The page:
Architecture Gets Its Close Up

Architecture Gets Its Close Up

A home-made dwelling in Portland's Dignity Village, featured in the film "Adapt"

What is SMIBE? Is it a brand of paint? Or maybe a government agency? No, it’s something much more interesting: the Society for Moving Images about the Built Environment. The Los Angeles-based, volunteer-run organization just announced the winners of its inaugural “Story About a Place” competition, which looked for short films (less than 6 minutes long) that “reveal new sides or issues about a place told by memorable characters.” The competition, which launched last fall, received over 90 entries from 13 countries.

In the student category the jury chose two winners: Matthew Bendure’s Matthaei Botanical Gardens, a visual essay about a  greenhouse complex whose warm, verdant, highly-mechanized environment contrasts starkly with the bleak, frozen winter of Ann Arbor, Michigan just outside; and Allyson Oar’s Adapt, a film about unique, informally-created areas of Portland, Oregon, like its homemade skatepark under the Burnside Bridge, and the city’s “not-so-homeless”  collection of handmade dwellings called Dignity Village.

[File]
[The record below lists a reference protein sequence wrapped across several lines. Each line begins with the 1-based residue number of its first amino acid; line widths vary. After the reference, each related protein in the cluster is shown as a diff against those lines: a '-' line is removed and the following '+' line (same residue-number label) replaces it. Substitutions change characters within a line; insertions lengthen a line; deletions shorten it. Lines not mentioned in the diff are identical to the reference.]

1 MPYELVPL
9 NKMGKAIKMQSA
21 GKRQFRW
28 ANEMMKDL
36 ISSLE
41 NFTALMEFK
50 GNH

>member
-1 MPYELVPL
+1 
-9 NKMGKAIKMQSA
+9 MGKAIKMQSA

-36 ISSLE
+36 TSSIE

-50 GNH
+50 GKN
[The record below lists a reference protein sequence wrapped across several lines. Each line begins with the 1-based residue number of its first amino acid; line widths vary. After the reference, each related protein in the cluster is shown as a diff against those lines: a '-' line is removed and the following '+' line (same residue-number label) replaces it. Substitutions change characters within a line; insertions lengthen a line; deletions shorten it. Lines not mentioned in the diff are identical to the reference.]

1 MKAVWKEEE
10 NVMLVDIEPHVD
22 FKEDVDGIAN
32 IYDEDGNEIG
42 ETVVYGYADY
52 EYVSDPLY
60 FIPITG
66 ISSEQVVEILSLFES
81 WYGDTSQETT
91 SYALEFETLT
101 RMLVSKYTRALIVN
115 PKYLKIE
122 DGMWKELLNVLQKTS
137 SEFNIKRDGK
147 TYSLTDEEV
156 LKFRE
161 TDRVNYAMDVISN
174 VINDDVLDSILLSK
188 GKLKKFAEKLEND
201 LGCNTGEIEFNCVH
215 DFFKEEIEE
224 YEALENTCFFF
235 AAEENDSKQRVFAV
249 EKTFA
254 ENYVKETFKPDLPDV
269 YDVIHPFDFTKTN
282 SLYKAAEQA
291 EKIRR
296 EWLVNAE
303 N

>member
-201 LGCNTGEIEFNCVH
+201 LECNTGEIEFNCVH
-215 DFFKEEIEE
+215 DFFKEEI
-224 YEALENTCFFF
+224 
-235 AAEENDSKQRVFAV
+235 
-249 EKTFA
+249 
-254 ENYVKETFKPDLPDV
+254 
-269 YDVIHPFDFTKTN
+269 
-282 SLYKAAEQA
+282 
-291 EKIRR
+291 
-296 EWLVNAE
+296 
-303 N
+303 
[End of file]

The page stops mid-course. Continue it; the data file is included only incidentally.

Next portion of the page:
In the general category, no first prize was handed out, but four films were noted as finalists. They included Ilai Arad, Ernst Kabel, and Bart-Jan Polman’s Opinions or How I Learned to Stop Worrying and Love the Palast, a community-wide reflection on East Germany’s former political headquarters, the Palast der Republik, which was recently torn down; Jo Barnett’s Tale From No Where, a story narrating the intimate experiences that revolve around normally ignored, tiny public spaces; Jooyoung Chung’s A Letter from Joon-Su, which reveals the lonely, faceless experience of an immigrant as he drives through LA’s freeways (which begin to take on a life of their own); and Matthew Hahn’s Lassie’s Mother, a personal and historical tale of Buck’s County PA told by a computer animated 3d avatar.